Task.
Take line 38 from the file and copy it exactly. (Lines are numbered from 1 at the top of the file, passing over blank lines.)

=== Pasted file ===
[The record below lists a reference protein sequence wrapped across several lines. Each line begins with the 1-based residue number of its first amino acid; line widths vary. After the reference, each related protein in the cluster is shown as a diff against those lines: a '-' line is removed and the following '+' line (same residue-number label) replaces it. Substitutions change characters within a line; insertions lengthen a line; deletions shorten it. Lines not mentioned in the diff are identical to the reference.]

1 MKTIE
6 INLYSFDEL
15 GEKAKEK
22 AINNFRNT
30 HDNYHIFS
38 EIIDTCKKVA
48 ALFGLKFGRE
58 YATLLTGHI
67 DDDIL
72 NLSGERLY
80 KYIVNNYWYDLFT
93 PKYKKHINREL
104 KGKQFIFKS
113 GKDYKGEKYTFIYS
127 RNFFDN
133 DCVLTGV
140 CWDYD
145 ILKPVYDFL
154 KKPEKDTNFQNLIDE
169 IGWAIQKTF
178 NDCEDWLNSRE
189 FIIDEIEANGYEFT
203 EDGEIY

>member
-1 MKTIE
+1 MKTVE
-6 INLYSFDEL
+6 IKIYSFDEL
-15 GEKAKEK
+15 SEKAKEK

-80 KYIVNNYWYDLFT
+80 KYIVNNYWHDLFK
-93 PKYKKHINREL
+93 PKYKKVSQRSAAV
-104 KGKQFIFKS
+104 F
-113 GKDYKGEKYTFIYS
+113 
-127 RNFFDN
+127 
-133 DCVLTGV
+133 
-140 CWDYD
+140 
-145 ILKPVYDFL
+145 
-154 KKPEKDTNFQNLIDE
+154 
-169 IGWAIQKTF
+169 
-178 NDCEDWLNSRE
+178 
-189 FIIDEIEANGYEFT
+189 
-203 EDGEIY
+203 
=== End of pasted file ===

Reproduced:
-113 GKDYKGEKYTFIYS